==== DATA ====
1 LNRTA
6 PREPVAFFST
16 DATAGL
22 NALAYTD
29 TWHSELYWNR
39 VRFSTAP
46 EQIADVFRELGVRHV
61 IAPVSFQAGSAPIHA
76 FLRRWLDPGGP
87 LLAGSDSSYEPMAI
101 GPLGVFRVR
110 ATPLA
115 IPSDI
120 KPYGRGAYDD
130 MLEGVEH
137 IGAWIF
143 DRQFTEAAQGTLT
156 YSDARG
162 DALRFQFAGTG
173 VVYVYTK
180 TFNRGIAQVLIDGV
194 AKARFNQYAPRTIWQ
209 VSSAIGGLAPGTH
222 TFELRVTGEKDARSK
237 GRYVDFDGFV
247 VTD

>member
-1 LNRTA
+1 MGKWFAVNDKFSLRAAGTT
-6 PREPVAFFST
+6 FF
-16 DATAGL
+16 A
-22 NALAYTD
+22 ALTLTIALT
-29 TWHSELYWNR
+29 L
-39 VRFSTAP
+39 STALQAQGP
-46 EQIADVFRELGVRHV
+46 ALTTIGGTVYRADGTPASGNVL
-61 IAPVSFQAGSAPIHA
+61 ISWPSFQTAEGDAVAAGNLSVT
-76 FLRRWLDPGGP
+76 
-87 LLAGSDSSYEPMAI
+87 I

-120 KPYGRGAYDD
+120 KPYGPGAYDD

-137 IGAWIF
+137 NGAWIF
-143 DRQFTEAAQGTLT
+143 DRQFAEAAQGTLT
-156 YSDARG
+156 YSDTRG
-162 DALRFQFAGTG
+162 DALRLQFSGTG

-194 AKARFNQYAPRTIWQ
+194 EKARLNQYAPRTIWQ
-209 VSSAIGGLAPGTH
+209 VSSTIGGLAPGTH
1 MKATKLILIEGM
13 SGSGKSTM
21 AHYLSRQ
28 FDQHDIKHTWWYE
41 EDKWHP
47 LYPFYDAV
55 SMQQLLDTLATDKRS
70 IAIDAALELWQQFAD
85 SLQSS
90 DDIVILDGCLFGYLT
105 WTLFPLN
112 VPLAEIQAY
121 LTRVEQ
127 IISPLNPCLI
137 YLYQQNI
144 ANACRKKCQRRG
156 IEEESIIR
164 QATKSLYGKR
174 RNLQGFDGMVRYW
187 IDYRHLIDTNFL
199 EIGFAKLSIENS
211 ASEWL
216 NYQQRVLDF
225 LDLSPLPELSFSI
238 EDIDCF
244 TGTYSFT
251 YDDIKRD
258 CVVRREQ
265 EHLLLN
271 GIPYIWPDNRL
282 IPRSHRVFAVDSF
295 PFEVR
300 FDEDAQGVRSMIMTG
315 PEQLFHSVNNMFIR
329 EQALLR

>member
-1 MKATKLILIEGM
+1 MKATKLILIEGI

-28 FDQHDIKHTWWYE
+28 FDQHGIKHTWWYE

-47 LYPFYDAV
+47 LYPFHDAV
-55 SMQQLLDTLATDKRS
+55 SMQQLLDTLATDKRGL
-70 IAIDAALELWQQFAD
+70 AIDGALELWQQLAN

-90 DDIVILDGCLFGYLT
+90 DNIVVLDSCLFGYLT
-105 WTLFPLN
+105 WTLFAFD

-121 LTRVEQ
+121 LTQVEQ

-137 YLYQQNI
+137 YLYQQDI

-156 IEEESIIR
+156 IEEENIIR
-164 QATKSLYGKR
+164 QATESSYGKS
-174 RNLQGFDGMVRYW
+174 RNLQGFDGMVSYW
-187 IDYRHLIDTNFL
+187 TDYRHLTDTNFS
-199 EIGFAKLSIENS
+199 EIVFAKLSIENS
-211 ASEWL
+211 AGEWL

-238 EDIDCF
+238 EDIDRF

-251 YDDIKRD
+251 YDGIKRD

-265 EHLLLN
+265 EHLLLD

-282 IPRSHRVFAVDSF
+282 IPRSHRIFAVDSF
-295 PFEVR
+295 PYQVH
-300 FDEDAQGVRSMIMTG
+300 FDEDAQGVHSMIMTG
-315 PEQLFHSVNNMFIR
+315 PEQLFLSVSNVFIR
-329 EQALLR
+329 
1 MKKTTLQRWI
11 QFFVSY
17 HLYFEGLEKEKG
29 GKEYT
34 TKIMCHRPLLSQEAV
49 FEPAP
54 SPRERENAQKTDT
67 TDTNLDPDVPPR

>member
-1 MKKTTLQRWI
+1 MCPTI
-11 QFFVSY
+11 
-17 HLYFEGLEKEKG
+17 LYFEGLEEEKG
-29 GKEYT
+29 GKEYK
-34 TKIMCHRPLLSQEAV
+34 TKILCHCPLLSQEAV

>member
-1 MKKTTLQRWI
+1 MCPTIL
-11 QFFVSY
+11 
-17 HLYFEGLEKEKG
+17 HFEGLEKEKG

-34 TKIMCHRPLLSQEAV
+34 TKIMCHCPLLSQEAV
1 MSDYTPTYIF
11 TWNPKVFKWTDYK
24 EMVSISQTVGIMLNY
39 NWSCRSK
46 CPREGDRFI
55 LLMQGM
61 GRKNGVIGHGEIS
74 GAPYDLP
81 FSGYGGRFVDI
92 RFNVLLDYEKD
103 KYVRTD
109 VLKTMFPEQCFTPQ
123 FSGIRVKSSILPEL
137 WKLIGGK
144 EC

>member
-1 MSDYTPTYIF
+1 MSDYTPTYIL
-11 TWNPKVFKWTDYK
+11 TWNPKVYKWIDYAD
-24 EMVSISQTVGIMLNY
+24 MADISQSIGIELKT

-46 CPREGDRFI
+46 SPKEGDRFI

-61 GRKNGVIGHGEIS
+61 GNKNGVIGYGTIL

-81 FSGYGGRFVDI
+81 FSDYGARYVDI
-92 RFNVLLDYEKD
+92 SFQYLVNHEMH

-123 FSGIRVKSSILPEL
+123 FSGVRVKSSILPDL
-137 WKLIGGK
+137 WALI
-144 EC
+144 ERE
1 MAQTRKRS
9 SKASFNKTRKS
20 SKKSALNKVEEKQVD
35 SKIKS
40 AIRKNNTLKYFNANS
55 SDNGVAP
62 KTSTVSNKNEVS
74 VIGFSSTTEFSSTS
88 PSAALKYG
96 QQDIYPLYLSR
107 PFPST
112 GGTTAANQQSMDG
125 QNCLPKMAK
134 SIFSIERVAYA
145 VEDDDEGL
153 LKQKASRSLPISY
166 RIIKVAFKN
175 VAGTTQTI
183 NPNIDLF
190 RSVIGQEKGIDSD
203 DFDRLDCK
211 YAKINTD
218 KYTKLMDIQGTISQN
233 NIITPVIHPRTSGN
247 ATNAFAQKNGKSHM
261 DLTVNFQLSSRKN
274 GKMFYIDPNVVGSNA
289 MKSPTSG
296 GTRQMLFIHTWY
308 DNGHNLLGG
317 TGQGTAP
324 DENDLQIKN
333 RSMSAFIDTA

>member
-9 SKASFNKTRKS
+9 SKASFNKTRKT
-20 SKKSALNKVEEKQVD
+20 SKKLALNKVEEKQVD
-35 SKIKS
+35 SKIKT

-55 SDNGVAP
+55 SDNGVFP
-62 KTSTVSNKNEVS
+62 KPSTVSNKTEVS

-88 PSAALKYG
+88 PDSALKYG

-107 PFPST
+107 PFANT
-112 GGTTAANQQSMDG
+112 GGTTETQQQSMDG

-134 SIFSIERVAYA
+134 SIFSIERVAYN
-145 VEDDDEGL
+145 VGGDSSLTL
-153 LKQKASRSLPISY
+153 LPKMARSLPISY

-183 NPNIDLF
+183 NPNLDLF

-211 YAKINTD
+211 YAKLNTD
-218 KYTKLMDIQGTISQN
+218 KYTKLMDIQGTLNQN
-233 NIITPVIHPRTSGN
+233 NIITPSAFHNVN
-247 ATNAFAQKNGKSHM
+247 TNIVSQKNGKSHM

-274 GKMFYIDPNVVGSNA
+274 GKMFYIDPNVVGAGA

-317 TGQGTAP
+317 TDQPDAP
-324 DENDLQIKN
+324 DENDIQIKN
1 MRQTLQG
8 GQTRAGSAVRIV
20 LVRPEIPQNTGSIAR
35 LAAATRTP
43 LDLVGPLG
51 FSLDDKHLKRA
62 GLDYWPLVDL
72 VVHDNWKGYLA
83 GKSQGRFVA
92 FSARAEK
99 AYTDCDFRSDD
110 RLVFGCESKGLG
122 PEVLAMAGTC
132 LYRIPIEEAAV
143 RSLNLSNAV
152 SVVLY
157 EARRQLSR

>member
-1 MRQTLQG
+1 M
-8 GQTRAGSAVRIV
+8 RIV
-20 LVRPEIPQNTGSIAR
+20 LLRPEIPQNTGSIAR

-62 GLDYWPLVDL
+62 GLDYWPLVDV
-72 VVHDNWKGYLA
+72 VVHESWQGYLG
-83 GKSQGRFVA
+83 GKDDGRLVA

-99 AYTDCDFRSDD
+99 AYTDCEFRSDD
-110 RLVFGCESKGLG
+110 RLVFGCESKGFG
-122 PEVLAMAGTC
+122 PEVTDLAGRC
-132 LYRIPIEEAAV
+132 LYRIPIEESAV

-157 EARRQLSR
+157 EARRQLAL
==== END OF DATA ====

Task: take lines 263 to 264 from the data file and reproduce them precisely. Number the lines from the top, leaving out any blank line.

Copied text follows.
+153 LPKMARSLPISY

-183 NPNIDLF